The Supreme Court of Texas recently held that a mortgagee’s foreclosure action was time-barred and that the doctrine of equitable subrogation did not provide the lender with an alternative timely claim.
Posts published in “Mortgage Banking Foreclosure Law”
Mortgage Banking Foreclosure Law
Illinois App. Court (1st Dist) Holds Trial Court Improperly Denied Borrower’s Estate Opportunity to Show Lack of Capacity
The Appellate Court of Illinois, First District, recently reversed a trial court’s order striking an affirmative defense to a foreclosure, vacated the foreclosure rulings, and remanded the matter for further proceedings.
The U.S. Court of Appeals for the Sixth Circuit recently affirmed a trial court’s decision granting summary judgment and dismissing a mortgagee’s foreclosure action as time-barred under Tennessee law, and rejecting the mortgagee's arguments of oral modification, partial payment, and equitable estoppel, as well as its request for an equitable lien.
The Appellate Court of Illinois, First District, recently held that a borrower failed to identify any meritorious defense sufficient to stop or undo a judicial foreclosure sale. In so ruling, the Appellate Court rejected the borrower's arguments that the servicer failed to comply with the loss mitigation rules under the federal Real Estate Settlement Procedures Act (RESPA) that she claimed would have allowed her to cure her default, because the servicer qualified as a "small servicer" under 12 C.F.R. 1026.41(e)(4), and was therefore exempt from the loss mitigation rules.
In a lien priority dispute between two judgment creditors, the Illinois Supreme Court recently held that email delivery does not constitute proper service of process for judgment enforcement proceedings.
The Supreme Court of Ohio recently upheld the dismissal of a mortgagee's writ of mandamus actions seeking to avoid transfers of REO and mortgaged property to county land banks for unpaid taxes, holding that the mortgagee should have pursued other available remedies in state court.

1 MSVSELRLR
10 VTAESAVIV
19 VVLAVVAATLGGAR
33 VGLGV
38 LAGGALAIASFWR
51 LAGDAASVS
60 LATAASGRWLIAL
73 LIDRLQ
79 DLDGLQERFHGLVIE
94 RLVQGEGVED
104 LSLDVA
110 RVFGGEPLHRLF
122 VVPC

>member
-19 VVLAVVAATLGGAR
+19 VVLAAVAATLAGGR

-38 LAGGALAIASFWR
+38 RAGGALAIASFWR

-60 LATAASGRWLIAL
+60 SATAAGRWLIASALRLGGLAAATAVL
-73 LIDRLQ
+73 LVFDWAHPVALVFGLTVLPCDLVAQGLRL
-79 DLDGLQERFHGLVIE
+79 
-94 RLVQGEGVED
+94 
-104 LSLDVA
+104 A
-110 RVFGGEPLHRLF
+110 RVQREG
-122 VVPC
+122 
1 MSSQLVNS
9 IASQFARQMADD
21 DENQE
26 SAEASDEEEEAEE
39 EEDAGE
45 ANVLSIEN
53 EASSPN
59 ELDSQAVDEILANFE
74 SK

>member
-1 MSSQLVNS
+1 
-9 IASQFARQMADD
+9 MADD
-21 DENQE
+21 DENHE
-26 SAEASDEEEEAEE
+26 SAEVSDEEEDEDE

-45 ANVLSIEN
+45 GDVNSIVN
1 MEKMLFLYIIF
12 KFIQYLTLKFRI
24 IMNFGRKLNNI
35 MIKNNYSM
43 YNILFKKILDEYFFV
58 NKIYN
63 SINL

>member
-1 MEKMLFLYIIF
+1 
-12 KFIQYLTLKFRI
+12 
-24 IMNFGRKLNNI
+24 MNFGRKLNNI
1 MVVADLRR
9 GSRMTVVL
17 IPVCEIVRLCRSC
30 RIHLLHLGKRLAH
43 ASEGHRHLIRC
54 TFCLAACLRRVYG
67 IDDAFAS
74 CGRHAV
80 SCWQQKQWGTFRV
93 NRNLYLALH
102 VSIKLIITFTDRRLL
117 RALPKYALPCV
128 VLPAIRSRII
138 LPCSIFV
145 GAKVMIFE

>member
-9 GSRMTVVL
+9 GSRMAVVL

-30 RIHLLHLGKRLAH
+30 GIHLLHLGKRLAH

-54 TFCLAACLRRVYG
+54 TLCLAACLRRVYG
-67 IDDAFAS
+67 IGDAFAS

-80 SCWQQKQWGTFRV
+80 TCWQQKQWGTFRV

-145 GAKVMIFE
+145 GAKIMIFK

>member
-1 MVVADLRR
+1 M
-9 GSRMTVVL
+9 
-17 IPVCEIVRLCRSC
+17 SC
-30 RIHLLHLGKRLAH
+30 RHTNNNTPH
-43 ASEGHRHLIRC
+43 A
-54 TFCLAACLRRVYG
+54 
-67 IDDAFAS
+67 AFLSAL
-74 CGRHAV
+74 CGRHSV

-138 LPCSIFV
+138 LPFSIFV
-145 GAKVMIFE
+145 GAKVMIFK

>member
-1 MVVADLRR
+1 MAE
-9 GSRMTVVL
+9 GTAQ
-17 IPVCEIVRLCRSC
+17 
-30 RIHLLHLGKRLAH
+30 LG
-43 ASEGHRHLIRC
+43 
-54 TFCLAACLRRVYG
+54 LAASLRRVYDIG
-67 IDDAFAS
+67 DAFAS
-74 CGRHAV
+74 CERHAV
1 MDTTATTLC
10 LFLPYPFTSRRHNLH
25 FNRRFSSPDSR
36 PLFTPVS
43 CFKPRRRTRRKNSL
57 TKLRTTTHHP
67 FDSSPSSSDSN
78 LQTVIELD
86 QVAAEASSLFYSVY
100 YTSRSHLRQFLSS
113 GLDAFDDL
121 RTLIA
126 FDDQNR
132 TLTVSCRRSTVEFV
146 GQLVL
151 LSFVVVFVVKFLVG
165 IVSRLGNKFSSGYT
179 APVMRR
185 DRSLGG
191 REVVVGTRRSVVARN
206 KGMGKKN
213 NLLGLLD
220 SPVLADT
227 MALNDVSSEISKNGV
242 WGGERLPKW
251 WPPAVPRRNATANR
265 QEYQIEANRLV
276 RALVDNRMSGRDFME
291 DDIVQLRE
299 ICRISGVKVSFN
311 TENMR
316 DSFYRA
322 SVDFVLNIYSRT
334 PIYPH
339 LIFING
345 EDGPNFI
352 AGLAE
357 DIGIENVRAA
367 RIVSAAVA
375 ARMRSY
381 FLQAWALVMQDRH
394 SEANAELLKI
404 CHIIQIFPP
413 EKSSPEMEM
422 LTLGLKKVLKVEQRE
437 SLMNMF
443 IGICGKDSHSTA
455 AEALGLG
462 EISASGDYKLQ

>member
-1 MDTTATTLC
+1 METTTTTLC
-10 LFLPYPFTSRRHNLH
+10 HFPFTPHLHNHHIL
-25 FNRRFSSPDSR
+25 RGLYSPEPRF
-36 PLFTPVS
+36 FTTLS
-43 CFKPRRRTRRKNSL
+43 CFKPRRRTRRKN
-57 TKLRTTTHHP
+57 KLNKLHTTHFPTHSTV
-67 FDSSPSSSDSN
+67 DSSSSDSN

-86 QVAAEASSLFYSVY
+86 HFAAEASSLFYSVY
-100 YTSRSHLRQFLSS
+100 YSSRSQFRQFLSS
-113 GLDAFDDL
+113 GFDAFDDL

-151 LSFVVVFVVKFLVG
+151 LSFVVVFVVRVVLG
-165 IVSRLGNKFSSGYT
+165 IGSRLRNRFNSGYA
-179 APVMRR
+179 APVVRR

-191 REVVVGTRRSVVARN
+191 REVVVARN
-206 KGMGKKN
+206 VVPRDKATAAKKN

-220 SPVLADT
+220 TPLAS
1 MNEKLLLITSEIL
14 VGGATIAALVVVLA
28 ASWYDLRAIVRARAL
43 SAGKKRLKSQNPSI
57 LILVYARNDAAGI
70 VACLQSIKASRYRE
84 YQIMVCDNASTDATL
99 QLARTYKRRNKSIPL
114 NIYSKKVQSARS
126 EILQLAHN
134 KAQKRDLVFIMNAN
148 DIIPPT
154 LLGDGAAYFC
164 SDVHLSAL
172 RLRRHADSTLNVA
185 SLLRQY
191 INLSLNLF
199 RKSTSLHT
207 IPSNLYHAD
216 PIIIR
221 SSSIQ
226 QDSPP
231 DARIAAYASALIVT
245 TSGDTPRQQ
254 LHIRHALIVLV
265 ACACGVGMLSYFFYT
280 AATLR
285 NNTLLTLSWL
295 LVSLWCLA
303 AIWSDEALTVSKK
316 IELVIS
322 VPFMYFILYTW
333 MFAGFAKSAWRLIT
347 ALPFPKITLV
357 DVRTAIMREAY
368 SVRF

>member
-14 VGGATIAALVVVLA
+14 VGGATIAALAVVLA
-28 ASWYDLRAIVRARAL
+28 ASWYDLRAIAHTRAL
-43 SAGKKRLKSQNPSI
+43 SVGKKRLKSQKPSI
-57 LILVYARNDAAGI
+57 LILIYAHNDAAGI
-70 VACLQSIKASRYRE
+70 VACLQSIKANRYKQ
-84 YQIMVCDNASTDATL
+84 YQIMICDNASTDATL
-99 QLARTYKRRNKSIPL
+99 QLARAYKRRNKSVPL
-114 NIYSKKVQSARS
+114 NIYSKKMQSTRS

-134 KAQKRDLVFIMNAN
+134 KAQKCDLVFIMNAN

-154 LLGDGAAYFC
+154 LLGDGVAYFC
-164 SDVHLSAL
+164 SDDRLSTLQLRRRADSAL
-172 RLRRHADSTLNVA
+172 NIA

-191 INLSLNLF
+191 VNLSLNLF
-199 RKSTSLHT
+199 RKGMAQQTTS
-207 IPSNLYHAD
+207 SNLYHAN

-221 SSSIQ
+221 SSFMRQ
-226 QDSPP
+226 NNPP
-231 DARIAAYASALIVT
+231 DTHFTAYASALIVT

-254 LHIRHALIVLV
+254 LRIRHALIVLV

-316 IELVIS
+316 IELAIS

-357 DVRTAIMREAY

The New York Court of Appeals recently held that a plaintiff mortgagee was permitted to dispute and contradict whether a taxing authority complied with the statutory tax foreclosure mailing and notice requirements contained in N.Y. Real Property Tax Law (RPTL) 1125(1)(b), and thereby challenge the validity of a tax foreclosure.
Illinois App. Court (2nd Dist) Rejects Borrowers’ Claims of Trespass by Mortgagee During Foreclosure
The Appellate Court of Illinois, Second District, recently affirmed a trial court’s dismissal of two borrowers’ counterclaims alleging that the mortgagee improvidently trespassed on their property during the foreclosure process.
The Appellate Court of Illinois, First District, recently affirmed a trial court’s summary judgment ruling in favor of a mortgagee, holding that the mortgagors did not raise a triable issue of fact regarding the authenticity of a mortgage and promissory note, and rejecting the mortgagors' arguments under the Illinois Mortgage Foreclosure Law that the foreclosure sale price was "unconscionable" and that "justice was not done" with the foreclosure sale.
Illinois App. Court (1st Dist) Reverses Dismissal of Claims That Choice of Law Provisions in Mortgage Loan Docs Violated IMFL
The Illinois Court of Appeals, First District, recently reversed a trial court’s order dismissing a quiet title lawsuit that alleged a lender's commercial loan agreement violated the Illinois Mortgage Foreclosure Law (IMFL) and was invalid and unenforceable.
In a repurchase and indemnification action involving mortgage loan liabilities, the U.S. Court of Appeals for the Eighth Circuit recently upheld a trial court’s $5.4 million compensatory damages judgment and over $14 million attorney fee award in favor of the plaintiff, while overturning the trial court’s award of post-judgment interest.
The New York Court of Appeals, the state's highest court, recently reversed the ruling of an intermediate appellate court and held that the inclusion of information that is not “false, misleading, obfuscatory, or unrelated” does not void an otherwise proper notice to borrowers sent pursuant to New York Real Property Actions and Proceedings Law § 1304, and thus does not bar a subsequently filed foreclosure action.